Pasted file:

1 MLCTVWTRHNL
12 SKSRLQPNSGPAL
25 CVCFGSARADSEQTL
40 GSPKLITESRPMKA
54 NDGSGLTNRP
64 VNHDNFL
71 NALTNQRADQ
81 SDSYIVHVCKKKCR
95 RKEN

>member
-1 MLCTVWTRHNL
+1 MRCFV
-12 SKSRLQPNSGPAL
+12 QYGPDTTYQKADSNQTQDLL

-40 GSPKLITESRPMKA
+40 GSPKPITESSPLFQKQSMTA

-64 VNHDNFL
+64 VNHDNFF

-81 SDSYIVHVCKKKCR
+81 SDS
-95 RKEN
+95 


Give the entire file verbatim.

1 MLCTVWTRHNL
12 SKSRLQPNSGPAL
25 CVCFGSARADSEQTL
40 GSPKLITESRPMKA
54 NDGSGLTNRP
64 VNHDNFL
71 NALTNQRADQ
81 SDSYIVHVCKKKCR
95 RKEN

>member
-1 MLCTVWTRHNL
+1 MRCFV
-12 SKSRLQPNSGPAL
+12 QYGPDTTYQKADSNQTQDLL

-40 GSPKLITESRPMKA
+40 GSPKPITESSPLFQKQSMTA

-64 VNHDNFL
+64 VNHDNFF

-81 SDSYIVHVCKKKCR
+81 SDS
-95 RKEN
+95 